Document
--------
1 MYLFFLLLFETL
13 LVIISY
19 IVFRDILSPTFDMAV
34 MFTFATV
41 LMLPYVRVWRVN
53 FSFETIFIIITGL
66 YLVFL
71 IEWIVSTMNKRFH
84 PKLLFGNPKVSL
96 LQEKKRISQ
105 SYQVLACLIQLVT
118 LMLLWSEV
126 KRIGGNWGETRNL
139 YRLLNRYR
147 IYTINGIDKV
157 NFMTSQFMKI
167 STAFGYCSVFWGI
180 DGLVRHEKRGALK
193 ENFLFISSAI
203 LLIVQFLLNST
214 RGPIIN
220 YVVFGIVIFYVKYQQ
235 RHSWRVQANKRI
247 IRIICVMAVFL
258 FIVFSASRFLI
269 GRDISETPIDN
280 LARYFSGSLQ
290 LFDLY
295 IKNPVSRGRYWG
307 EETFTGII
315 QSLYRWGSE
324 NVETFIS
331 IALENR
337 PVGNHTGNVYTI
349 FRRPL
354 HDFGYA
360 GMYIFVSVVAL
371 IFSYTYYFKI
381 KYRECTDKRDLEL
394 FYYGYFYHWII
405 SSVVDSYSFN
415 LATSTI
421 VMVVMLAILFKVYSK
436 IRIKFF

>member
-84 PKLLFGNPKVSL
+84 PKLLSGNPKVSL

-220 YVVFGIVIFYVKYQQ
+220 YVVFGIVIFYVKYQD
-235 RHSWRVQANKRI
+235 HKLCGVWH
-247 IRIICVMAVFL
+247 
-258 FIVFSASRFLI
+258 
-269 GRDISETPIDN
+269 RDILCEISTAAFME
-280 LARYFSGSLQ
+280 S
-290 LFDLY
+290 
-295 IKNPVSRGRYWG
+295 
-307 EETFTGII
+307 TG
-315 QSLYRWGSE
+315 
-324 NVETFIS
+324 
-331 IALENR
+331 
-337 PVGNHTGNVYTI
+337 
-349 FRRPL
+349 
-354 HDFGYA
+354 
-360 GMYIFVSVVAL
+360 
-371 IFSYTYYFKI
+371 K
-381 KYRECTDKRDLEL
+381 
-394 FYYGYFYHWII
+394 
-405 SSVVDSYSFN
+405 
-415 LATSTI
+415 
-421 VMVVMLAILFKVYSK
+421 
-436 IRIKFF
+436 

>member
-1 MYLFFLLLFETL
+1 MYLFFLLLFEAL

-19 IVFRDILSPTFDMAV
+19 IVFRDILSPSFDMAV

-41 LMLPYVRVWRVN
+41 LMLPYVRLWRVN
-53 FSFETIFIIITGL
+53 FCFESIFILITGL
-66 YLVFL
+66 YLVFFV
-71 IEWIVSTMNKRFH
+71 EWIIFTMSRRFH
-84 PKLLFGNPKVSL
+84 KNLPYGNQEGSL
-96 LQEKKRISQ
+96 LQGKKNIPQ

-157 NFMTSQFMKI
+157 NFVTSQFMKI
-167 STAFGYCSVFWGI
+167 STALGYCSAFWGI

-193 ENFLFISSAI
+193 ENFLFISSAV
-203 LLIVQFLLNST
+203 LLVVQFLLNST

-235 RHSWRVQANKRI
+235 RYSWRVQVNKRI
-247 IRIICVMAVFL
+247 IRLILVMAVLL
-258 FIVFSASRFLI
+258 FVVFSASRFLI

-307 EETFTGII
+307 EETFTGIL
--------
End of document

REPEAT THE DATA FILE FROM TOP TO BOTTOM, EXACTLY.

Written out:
1 MYLFFLLLFETL
13 LVIISY
19 IVFRDILSPTFDMAV
34 MFTFATV
41 LMLPYVRVWRVN
53 FSFETIFIIITGL
66 YLVFL
71 IEWIVSTMNKRFH
84 PKLLFGNPKVSL
96 LQEKKRISQ
105 SYQVLACLIQLVT
118 LMLLWSEV
126 KRIGGNWGETRNL
139 YRLLNRYR
147 IYTINGIDKV
157 NFMTSQFMKI
167 STAFGYCSVFWGI
180 DGLVRHEKRGALK
193 ENFLFISSAI
203 LLIVQFLLNST
214 RGPIIN
220 YVVFGIVIFYVKYQQ
235 RHSWRVQANKRI
247 IRIICVMAVFL
258 FIVFSASRFLI
269 GRDISETPIDN
280 LARYFSGSLQ
290 LFDLY
295 IKNPVSRGRYWG
307 EETFTGII
315 QSLYRWGSE
324 NVETFIS
331 IALENR
337 PVGNHTGNVYTI
349 FRRPL
354 HDFGYA
360 GMYIFVSVVAL
371 IFSYTYYFKI
381 KYRECTDKRDLEL
394 FYYGYFYHWII
405 SSVVDSYSFN
415 LATSTI
421 VMVVMLAILFKVYSK
436 IRIKFF

>member
-84 PKLLFGNPKVSL
+84 PKLLSGNPKVSL

-220 YVVFGIVIFYVKYQQ
+220 YVVFGIVIFYVKYQD
-235 RHSWRVQANKRI
+235 HKLCGVWH
-247 IRIICVMAVFL
+247 
-258 FIVFSASRFLI
+258 
-269 GRDISETPIDN
+269 RDILCEISTAAFME
-280 LARYFSGSLQ
+280 S
-290 LFDLY
+290 
-295 IKNPVSRGRYWG
+295 
-307 EETFTGII
+307 TG
-315 QSLYRWGSE
+315 
-324 NVETFIS
+324 
-331 IALENR
+331 
-337 PVGNHTGNVYTI
+337 
-349 FRRPL
+349 
-354 HDFGYA
+354 
-360 GMYIFVSVVAL
+360 
-371 IFSYTYYFKI
+371 K
-381 KYRECTDKRDLEL
+381 
-394 FYYGYFYHWII
+394 
-405 SSVVDSYSFN
+405 
-415 LATSTI
+415 
-421 VMVVMLAILFKVYSK
+421 
-436 IRIKFF
+436 

>member
-1 MYLFFLLLFETL
+1 MYLFFLLLFEAL

-19 IVFRDILSPTFDMAV
+19 IVFRDILSPSFDMAV

-41 LMLPYVRVWRVN
+41 LMLPYVRLWRVN
-53 FSFETIFIIITGL
+53 FCFESIFILITGL
-66 YLVFL
+66 YLVFFV
-71 IEWIVSTMNKRFH
+71 EWIIFTMSRRFH
-84 PKLLFGNPKVSL
+84 KNLPYGNQEGSL
-96 LQEKKRISQ
+96 LQGKKNIPQ

-157 NFMTSQFMKI
+157 NFVTSQFMKI
-167 STAFGYCSVFWGI
+167 STALGYCSAFWGI

-193 ENFLFISSAI
+193 ENFLFISSAV
-203 LLIVQFLLNST
+203 LLVVQFLLNST

-235 RHSWRVQANKRI
+235 RYSWRVQVNKRI
-247 IRIICVMAVFL
+247 IRLILVMAVLL
-258 FIVFSASRFLI
+258 FVVFSASRFLI

-307 EETFTGII
+307 EETFTGIL